DeVos’ plan scales back rules in cam­pus as­saults

Over­haul pro­posal adds pro­tec­tion for ac­cused stu­dents

Post Tribune (Sunday) - - News - By Collin Bink­ley As­so­ci­ated Press

Ed­u­ca­tion Sec­re­tary Betsy DeVos on Fri­day pro­posed a ma­jor over­haul to the way col­leges and uni­ver­si­ties han­dle sex­ual mis­con­duct com­plaints, adding pro­tec­tions for stu­dents ac­cused of as­sault and ha­rass­ment and nar­row­ing which cases schools would be re­quired to in­ves­ti­gate.

Her plan would scale back im­por­tant Obama ad­min­is­tra­tion rules while adding man­dates that could re­shape the cam­pus dis­ci­plinary sys­tems that schools have de­vel­oped over the past decade.

Un­der the new plan, col­leges would have to in­ves­ti­gate com­plaints only if the al­leged in­ci­dent oc­curred on cam­pus or in other ar­eas over­seen by the school, and only if it was re­ported to cer­tain of­fi­cials. By con­trast, cur­rent rules re­quire col­leges to in­ves­ti­gate all stu­dent com­plaints, re­gard­less of their lo­ca­tion or how they came to the school’s at­ten­tion.

It adds sev­eral pro­vi­sions sup­ported by groups that rep­re­sent stu­dents ac­cused of sex­ual mis­con­duct. Chief among them, it says ac­cused stu­dents must be able to cross-ex­am­ine their ac­cusers, al­though it would be done through a rep­re­sen­ta­tive to avoid per­sonal con­fronta­tions.

The Ed­u­ca­tion Depart­ment says the pro­posal en­sures fair­ness for stu­dents on both sides of ac­cu­sa­tions, while of­fer­ing schools greater flex­i­bil­ity to help vic­tims even if they don’t file a for­mal com­plaint or re­quest an in­ves­ti­ga­tion.

“We can, and must, con­demn sex­ual vi­o­lence and pun­ish those who per­pe­trate it, while en­sur­ing a fair griev­ance process,” DeVos said in a state­ment. “Those are not mu­tu­ally ex­clu­sive ideas. They are the very essence of how Amer­i­cans un­der­stand jus­tice to func­tion.”

The pro­posal ef­fec­tively would tell schools how to ap­ply the 1972 law known as Ti­tle IX, which bars dis­crim­i­na­tion based on sex in schools that re­ceive fed­eral money.

For years, schools have re­lied on a se­ries of let­ters is­sued by the Obama ad­min­is­tra­tion in­struct­ing them how to re­spond to com­plaints. Mis­steps could bring fed­eral in­ves­ti­ga­tions that often last years, with penal­ties as high as a to­tal loss of fed­eral fund­ing.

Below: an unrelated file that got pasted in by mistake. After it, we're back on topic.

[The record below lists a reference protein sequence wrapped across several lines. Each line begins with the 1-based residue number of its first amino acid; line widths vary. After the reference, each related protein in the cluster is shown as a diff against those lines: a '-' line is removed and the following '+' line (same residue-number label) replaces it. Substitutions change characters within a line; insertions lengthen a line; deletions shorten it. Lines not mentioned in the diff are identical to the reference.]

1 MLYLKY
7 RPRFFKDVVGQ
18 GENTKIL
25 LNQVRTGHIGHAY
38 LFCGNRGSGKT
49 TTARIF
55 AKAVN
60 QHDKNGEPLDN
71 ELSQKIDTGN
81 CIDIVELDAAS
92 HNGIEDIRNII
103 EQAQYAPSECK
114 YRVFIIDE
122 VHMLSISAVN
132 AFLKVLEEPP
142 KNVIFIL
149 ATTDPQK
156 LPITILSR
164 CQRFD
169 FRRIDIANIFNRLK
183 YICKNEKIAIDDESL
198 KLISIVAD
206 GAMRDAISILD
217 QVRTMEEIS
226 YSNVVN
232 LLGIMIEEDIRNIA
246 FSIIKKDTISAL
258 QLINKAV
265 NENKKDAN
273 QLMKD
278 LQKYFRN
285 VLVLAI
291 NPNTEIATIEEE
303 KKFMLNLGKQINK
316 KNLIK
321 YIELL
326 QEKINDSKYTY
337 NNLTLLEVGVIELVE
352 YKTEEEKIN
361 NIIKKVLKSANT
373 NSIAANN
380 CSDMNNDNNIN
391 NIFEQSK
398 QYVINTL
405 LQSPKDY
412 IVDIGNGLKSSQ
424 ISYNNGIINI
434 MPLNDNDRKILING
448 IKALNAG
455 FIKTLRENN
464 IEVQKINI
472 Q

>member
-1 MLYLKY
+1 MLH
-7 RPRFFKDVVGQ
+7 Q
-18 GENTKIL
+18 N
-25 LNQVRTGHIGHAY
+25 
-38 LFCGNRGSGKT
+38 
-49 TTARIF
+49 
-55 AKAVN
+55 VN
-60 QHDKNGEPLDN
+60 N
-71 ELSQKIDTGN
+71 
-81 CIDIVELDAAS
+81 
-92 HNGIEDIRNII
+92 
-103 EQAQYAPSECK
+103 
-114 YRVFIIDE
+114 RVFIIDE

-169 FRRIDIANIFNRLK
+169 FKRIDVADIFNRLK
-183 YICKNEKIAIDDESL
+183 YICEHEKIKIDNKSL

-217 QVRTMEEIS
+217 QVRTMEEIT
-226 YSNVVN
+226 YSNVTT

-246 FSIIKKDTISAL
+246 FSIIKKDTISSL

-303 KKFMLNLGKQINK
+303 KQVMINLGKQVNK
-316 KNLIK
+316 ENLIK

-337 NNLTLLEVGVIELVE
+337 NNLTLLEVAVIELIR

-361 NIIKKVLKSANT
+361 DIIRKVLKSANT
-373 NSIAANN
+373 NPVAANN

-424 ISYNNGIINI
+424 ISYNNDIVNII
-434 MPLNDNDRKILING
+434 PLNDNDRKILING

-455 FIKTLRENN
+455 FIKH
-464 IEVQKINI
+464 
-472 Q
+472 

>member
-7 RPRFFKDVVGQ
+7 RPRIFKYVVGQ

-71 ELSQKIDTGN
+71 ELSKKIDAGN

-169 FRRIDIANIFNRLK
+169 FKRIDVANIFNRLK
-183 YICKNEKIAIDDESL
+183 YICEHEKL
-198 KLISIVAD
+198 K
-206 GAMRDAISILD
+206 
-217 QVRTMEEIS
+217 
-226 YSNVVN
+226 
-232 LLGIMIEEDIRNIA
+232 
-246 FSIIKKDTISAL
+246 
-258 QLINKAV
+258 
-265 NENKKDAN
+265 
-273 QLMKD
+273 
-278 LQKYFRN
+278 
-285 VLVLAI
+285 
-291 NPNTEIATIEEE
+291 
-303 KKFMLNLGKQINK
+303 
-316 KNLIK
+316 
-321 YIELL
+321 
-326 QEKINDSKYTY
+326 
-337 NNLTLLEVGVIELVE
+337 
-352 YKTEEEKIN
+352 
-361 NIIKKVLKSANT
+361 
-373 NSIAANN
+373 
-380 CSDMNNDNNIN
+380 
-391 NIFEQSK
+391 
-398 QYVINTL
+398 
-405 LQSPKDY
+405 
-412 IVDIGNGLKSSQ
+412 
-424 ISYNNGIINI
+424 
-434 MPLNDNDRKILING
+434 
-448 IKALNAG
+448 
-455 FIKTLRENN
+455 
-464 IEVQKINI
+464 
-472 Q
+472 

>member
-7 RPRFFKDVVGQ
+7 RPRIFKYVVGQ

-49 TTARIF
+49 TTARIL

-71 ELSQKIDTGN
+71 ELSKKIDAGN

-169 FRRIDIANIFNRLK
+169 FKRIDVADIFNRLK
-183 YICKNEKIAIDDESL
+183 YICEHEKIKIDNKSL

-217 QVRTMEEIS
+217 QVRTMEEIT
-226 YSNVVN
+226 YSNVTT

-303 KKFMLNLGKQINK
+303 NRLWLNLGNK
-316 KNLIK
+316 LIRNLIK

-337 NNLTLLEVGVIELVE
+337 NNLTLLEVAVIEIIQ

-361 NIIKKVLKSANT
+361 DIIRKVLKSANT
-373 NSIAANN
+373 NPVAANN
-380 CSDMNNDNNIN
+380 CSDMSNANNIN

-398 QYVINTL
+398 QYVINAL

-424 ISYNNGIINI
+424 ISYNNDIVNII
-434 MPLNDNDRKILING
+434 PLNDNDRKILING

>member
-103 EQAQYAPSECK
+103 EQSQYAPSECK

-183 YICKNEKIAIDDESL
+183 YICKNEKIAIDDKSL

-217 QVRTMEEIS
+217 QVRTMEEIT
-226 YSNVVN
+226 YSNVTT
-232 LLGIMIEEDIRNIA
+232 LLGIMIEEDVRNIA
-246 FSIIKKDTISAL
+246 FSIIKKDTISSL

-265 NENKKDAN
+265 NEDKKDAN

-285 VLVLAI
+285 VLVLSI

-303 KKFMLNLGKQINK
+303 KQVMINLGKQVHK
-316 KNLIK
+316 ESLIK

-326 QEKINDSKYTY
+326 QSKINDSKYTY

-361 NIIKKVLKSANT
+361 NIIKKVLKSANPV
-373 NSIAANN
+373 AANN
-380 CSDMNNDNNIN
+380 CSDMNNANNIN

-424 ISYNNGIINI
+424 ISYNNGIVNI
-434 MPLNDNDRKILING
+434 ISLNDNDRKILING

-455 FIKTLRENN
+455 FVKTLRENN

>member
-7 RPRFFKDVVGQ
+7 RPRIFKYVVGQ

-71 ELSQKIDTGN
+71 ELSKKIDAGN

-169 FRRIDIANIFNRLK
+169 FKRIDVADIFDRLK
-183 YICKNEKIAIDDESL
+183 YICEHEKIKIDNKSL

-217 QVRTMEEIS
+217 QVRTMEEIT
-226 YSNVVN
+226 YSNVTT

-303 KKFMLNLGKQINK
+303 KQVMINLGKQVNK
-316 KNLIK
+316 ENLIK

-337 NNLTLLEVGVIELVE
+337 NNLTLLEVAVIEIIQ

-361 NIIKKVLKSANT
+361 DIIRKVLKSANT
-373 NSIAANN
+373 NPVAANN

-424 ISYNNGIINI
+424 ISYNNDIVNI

Ad­vo­cacy groups for vic­tims say the Obama rules forced schools to stop sweep­ing the is­sue un­der the rug, while those sup­port­ing ac­cused stu­dents said it tipped the scales in fa­vor of ac­cusers. Some col­leges com­plained that the rules were too com­plex and could be overly bur­den­some.

DeVos echoed the rules’ crit­ics when she re­scinded a guid­ance let­ter in Septem­ber 2017, declar­ing that “the era ofru`le by let­ter“’ was over. In its place, she is­sued the 150-page pro­posal on Fri­day, which will go through a 60-day pub­lic com­ment process be­fore it can be fi­nal­ized.

It’s un­clear how deeply the pro­posal would change poli­cies on cam­puses. The As­so­ci­a­tion of Pub­lic and Land-grant Uni­ver­si­ties, which rep­re­sents 238 pub­lic re­search uni­ver­si­ties, says it be­lieves schools will con­tinue to “far ex­ceed” the min­i­mum that’s re­quired in Ti­tle IX rules.

Some other uni­ver­si­ties is­sued state­ments say­ing they re­main com­mit­ted to pre­vent­ing sex­ual vi­o­lence re­gard­less of any changes, in­clud­ing the Univer­sity of Wis­con­sin and Yale Univer­sity.

Cather­ine Lha­mon, who led the Ed­u­ca­tion Depart­ment’s civil rights divi­sion un­der Obama and helped de­velop the ex­ist­ing rules, said the new pro­posal would take schools back to a “a very dark time.”

Vir­ginia Rep. Bobby Scott, the top Demo­crat on the House Ed­u­ca­tion and the Work­force Com­mit­tee, urged DeVos to scrap the pro­posal, which he called “a dam­ag­ing set­back for our ef­forts to pre­vent cam­pus sex­ual ha­rass­ment and as­sault.”

Other op­po­nents said they fear fewer vic­tims would re­port as­saults un­der the new rules, and that more would drop out.

But sup­port­ers say the pro­posal does a bet­ter job pro­vid­ing equal treat­ment to all stu­dents. They praised rules say­ing that both sides must be able to re­view ev­i­dence col­lected by the school, and that both sides would be al­lowed to bring a lawyer or other ad­viser to cam­pus hear­ings.

Among other changes, the pro­posal nar­rows what con­sti­tutes sex­ual ha­rass­ment. While the 2011 guid­ance de­fined it as “un­wel­come con­duct of a sex­ual na­ture,” the new pro­posal de­fines it as un­wel­come sex­ual con­duct that’s so se­vere it ef­fec­tively de­nies the vic­tim ac­cess to the school or its pro­grams.

MATT ROURKE/AP

Ed­u­ca­tion Sec­re­tary Betsy DeVos fa­vors the over­haul.

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